We have the records of what happened next – the Bible. We know what God did after making these promises to Abram.

God kept his promise about Israel’s time in Egypt. God promised that Abram’s descendants would be strangers and oppressed for 400 years. Even though this would be bad for Abram’s descendants, God was going to keep His word and fulfil his plans. He promised in verse 13 and He kept His promise.

The Egyptians put slave masters over Abram’s descendants to oppress them with forced labour, and they built store cities for Pharaoh.

And in all their harsh labour the Egyptians worked them ruthlessly. (Exodus 1:11, 14)

And they were there for about 400 years. (Exodus 12:40–41)

God keeps his promises. God kept his promise that they would leave Egypt wealthy.

But God also promised that He would free Abram’s descendants from their oppressors and send them out rich. He promised so in verse 14 and He kept His promise.

Remember the Exodus, when Abram’s descendants left Egypt. The Egyptians were so scared by the power of God. So terrified by the power God showed in the 10 plagues He sent. So terrified that when Abram’s descendants asked for silver and gold and clothing, the Egyptians gave whatever they asked for in a bid to rush them out the door (Exodus 12:33–36). God keeps his promises.

But Abram didn’t get to see that. Abram lived by faith. Abram was still living by faith when he died. But God kept his promise that Abraham would have a long life. God promised that Abram would die in peace at a good old age. He promised in verse 15 and He kept His promise.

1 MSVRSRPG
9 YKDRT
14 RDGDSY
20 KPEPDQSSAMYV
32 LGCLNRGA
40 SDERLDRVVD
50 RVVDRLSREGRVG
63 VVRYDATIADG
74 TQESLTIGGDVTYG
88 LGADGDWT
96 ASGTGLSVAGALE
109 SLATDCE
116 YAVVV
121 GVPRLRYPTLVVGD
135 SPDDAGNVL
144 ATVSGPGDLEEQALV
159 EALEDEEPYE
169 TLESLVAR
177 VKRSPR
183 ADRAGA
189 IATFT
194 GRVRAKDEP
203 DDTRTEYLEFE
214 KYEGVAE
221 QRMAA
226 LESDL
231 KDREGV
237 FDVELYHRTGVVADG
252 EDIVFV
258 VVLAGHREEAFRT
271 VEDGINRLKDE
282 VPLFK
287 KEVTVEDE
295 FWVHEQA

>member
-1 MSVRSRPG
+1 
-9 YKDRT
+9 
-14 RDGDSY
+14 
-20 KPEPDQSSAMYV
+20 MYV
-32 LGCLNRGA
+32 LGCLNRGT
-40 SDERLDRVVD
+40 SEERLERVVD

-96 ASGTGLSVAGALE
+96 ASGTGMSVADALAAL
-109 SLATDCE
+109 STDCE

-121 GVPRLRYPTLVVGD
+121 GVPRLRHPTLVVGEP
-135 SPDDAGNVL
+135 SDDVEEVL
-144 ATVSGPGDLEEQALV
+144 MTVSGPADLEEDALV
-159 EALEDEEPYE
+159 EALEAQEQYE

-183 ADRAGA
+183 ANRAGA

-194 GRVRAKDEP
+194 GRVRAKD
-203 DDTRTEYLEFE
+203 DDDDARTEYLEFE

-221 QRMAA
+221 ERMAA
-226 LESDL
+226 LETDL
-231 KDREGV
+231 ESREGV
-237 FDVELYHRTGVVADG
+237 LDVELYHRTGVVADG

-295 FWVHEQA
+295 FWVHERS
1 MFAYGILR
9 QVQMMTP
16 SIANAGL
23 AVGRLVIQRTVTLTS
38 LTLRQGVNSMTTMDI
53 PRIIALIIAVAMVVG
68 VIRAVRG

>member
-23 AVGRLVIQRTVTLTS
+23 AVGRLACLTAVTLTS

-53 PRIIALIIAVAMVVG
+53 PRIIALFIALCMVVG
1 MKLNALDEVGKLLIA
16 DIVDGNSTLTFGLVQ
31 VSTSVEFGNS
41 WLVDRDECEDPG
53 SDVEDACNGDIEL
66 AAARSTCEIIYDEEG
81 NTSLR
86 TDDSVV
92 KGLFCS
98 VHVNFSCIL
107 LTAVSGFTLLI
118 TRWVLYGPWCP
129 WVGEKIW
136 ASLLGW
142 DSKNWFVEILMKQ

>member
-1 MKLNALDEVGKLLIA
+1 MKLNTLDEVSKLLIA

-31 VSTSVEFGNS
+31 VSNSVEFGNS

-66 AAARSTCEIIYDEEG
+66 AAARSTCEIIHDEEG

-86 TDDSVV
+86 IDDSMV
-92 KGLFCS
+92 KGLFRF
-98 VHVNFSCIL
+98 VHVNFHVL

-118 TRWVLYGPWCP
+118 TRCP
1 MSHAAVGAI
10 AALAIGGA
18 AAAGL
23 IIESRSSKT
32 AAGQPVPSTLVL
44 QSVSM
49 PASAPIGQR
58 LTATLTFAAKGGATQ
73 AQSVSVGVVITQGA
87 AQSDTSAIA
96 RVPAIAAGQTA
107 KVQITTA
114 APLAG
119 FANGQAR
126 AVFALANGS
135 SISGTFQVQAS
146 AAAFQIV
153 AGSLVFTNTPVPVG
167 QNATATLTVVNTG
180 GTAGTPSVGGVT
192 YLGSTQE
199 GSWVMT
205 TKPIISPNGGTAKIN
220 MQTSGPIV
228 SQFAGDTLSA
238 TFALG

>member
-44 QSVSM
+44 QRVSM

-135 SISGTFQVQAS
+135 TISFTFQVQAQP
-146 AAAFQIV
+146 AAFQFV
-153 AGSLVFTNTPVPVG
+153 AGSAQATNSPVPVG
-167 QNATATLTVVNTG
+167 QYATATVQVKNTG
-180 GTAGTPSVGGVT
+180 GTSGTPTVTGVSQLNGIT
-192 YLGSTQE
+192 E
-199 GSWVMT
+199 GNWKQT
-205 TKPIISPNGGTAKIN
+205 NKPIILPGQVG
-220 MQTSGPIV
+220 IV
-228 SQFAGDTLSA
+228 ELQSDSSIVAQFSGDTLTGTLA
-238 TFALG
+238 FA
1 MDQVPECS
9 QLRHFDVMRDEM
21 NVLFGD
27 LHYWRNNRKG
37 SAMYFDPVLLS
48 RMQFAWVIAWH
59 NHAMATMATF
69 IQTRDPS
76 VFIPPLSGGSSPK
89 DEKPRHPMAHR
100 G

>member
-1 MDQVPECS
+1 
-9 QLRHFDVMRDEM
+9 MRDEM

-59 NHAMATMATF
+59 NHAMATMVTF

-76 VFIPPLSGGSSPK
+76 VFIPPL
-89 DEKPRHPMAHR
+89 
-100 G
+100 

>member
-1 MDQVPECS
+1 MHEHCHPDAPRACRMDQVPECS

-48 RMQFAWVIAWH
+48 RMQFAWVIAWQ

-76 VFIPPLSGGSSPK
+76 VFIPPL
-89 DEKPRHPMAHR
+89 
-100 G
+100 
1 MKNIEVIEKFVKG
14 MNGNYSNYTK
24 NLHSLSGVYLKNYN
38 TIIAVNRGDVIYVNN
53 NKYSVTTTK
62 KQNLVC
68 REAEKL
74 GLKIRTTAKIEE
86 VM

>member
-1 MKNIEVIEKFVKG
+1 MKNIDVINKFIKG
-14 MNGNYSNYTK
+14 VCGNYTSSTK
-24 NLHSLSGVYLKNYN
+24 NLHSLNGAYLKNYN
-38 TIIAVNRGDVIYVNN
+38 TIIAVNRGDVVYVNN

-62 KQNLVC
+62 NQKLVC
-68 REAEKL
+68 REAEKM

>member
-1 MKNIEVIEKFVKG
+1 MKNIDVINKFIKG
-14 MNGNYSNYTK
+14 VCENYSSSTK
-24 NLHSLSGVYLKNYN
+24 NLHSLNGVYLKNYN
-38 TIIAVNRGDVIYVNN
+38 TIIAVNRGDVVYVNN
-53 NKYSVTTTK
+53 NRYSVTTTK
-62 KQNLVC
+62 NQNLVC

As we read in Genesis chapter 25:

“Abraham lived a hundred and seventy-five years. Then Abraham breathed his last and died at a good old age, an old man and full of years; and he was gathered to his people.” (Genesis 25:7–8)

God keeps his promises. God keeps his promises in detail, even to the borders of the promised land. God made promised Abram that his descendants would return and take possession of this land. He promised it and and He kept His promise.

Here is the map of the land, as promised in verses 18 to 21. From the eastern edge of Egypt to the Euphrates river all the way up here. And almost a thousand years later, under King David, this was the Kingdom ruled by Abram’s descendants. God keeps his promises.

God took a normal man, Abram, an old man with no land and no children. A man as good as dead [Rom 4:19]. God took Abram and promised him that he would be the Father of a great nation that would possess a great land. And God kept His promise to Abram. God promised Abram. God guaranteed His Promise by the Covenant. AND God kept His promise